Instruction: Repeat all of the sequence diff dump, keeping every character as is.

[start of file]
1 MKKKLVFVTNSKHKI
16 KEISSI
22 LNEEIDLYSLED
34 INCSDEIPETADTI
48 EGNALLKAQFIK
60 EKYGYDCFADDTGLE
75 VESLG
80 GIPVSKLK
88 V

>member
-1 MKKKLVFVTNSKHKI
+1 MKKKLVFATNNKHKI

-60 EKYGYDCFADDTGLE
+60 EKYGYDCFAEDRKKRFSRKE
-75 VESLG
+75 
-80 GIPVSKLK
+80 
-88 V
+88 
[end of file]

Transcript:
1 MKKKLVFVTNSKHKI
16 KEISSI
22 LNEEIDLYSLED
34 INCSDEIPETADTI
48 EGNALLKAQFIK
60 EKYGYDCFADDTGLE
75 VESLG
80 GIPVSKLK
88 V

>member
-1 MKKKLVFVTNSKHKI
+1 MKKKLVFATNNKHKI

-60 EKYGYDCFADDTGLE
+60 EKYGYDCFAEDRKKRFSRKE
-75 VESLG
+75 
-80 GIPVSKLK
+80 
-88 V
+88 